A debate has been raging concerning the role of carotenoids and heart health with various intervention trials reporting that supplementation with beta-carotene failed to have the effects suggested by epidemiological studies.
These disappointments, suggest the researchers from the University Hospital in Linkoping, may be due to the lack of focus on other carotenoids, such as lutein and zeaxanthin, with several studies already reporting positive links between lutein consumption and heart health (for example: Circulation, 2001, Vol.103, pp. 2922-2927).
"To the best of our knowledge, the present study is the first to have investigated the plasma levels of oxygenated and hydrocarbon carotenoids in CAD patients," wrote lead author Caroline Lidbjer in the journal Nutrition, Metabolism and Cardiovascular Diseases (doi: 10.1016/j.numecd.2006.02.006).
Alpha- and beta-carotene, as well as lycopene, are so-called hydrocarbon carotenoids, meaning they contain only hydrogen and carbon atoms, while lutein, zeaxanthin and beta-cryptoxanthin are oxygenated carotenoids, meaning they contain oxygen atoms in addition to the hydrocarbon skeleton.
The new study recruited 89 patients with CAD (50 with stable angina, 39 with acute coronary syndrome), as well as 50 healthy control subjects. The researchers used high-performance liquid chromatography (HPLC) to measure plasma carotenoid levels from blood samples.
Interestingly, the researchers found that the healthy controls had significantly higher plasma levels of lutein plus zeaxanthin (037 micromoles per litre) and beta-cryptoxanthin (0.17 micromoles per litre) than the CAD patients (0.27 and 0.10 micromoles per litre, respectively). There were no significant differences between controls and CAD patients for the other hydrocarbon carotenoids studied.
Lower levels of the oxygenated carotenoids was also linked to smoking, higher BMI, and lower HDL-cholesterol levels. However, when the researchers accounted for these other factors, there was still a significant link between lutein, zeaxanthin and beta-cryptoxanthin levels and artery health.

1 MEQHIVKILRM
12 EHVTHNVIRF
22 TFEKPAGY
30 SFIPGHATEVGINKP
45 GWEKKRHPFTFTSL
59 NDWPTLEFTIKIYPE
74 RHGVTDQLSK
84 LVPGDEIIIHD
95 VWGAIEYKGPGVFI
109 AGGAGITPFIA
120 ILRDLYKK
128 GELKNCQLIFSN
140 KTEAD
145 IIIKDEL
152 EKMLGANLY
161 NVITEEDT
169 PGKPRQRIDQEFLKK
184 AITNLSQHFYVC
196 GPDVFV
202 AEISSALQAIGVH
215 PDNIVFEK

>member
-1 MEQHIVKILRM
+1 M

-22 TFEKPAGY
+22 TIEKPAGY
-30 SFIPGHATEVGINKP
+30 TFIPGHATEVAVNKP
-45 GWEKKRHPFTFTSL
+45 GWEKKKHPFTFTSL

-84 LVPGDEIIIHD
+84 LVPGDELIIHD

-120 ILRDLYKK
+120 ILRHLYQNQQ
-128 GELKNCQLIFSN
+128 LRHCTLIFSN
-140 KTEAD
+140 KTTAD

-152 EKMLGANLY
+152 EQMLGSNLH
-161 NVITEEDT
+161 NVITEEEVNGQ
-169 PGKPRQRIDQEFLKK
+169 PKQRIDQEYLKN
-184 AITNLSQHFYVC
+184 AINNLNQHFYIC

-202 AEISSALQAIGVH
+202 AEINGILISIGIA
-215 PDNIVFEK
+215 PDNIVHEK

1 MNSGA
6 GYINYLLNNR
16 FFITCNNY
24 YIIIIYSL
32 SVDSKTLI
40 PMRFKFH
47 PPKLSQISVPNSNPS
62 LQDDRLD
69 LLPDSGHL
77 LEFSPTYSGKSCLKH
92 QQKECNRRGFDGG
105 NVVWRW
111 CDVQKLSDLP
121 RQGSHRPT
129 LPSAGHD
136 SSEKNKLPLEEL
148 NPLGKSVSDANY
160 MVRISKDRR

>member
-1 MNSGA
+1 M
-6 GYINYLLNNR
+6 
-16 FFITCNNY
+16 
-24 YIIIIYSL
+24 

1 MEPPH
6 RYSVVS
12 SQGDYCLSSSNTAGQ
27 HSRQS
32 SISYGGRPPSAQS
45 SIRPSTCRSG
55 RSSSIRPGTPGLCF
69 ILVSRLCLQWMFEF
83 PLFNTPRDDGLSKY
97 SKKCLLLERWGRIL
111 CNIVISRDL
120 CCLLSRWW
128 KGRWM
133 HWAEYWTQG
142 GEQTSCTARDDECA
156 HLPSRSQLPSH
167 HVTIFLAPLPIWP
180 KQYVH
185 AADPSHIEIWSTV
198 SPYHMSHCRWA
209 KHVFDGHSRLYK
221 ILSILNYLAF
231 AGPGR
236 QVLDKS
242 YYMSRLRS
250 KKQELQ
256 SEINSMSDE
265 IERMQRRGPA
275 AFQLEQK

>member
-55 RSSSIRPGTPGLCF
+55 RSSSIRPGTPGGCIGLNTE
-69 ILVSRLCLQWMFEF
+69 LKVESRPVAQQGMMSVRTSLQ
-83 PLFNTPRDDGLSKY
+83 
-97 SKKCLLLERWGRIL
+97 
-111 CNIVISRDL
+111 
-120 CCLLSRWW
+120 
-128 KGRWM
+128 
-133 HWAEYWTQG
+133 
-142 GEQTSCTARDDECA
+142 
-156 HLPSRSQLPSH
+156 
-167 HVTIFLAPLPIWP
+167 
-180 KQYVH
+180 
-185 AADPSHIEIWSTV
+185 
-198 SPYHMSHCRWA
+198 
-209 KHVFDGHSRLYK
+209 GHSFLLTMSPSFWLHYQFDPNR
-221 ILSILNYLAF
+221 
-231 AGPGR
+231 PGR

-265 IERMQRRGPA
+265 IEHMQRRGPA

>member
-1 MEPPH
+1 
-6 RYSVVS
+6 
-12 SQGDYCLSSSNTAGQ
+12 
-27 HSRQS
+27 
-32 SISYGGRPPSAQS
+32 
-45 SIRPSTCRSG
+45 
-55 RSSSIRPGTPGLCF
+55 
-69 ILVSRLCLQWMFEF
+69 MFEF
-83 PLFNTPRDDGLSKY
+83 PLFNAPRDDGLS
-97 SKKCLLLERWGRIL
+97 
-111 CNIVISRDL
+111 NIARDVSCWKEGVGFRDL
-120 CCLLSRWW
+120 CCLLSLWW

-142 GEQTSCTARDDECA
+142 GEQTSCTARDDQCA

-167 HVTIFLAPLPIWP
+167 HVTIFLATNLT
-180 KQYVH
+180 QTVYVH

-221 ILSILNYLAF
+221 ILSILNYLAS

"The measure of oxygenated carotenoids in plasma might therefore be a useful tool to identify candidates who are potential responders to antioxidant [supplementation]," wrote the researchers.
In other words, the results of this study suggest that higher levels of these carotenoids may be linked to improved cardiovascular health, which is in-line with the findings from the Los Angeles atherosclerosis study (Circulation, 2001, Vol.103, pp. 2922-2927).
It was also found that lutein and zeaxanthin levels were also associated with levels of the natural killer cells (NK cells), cells that form a major component of the human immune response system.
"This finding suggests a specific link between certain carotenoids, oxidative stress and immune perturbation in CAD," said Lidebjer. "NK cells have been shown to be particularly sensitive to oxidative stress."
The mechanism behind potential protective effects of the carotenoids follows this link: The antioxidants reduce the oxidative stress in the body, and therefore benefit NK cell numbers which can then aid the inane immune system response of the individual.
This preliminary proposal of the mechanism and the link between oxygenated carotenoids and immune system function "calls for further investigation".
This study is sure to re-ignite the debate between these carotenoids and heart health, after a study from Harvard last year came to the conclusion that intake of lutein and zeaxanthin might increase the risk of a heart attack (Journal of Nutrition, 2005, Vol. 135, pp. 1763-1769).
Dietary sources of lutein and zeaxanthin include corn, egg yolk, broccoli, green beans, cabbage, lettuce and kiwi fruit.